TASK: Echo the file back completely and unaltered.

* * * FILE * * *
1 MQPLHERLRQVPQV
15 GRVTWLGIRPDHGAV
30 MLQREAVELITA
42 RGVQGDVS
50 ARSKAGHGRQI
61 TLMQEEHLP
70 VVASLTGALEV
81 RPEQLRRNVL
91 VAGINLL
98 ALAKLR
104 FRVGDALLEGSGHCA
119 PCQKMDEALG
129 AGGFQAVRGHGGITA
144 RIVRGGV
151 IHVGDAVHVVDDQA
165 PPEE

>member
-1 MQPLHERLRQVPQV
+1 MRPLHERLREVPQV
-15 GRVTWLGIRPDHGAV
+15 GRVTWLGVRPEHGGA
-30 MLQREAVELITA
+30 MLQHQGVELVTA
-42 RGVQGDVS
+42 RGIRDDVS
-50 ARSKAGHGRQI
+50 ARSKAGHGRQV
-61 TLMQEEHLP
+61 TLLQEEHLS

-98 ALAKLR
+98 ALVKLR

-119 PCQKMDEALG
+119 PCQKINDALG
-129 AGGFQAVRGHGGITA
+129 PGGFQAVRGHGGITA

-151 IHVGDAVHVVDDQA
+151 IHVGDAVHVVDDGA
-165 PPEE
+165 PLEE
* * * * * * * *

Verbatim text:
1 MQPLHERLRQVPQV
15 GRVTWLGIRPDHGAV
30 MLQREAVELITA
42 RGVQGDVS
50 ARSKAGHGRQI
61 TLMQEEHLP
70 VVASLTGALEV
81 RPEQLRRNVL
91 VAGINLL
98 ALAKLR
104 FRVGDALLEGSGHCA
119 PCQKMDEALG
129 AGGFQAVRGHGGITA
144 RIVRGGV
151 IHVGDAVHVVDDQA
165 PPEE

>member
-1 MQPLHERLRQVPQV
+1 MRPLHERLREVPQV
-15 GRVTWLGIRPDHGAV
+15 GRVTWLGVRPEHGGA
-30 MLQREAVELITA
+30 MLQHQGVELVTA
-42 RGVQGDVS
+42 RGIRDDVS
-50 ARSKAGHGRQI
+50 ARSKAGHGRQV
-61 TLMQEEHLP
+61 TLLQEEHLS

-98 ALAKLR
+98 ALVKLR

-119 PCQKMDEALG
+119 PCQKINDALG
-129 AGGFQAVRGHGGITA
+129 PGGFQAVRGHGGITA

-151 IHVGDAVHVVDDQA
+151 IHVGDAVHVVDDGA
-165 PPEE
+165 PLEE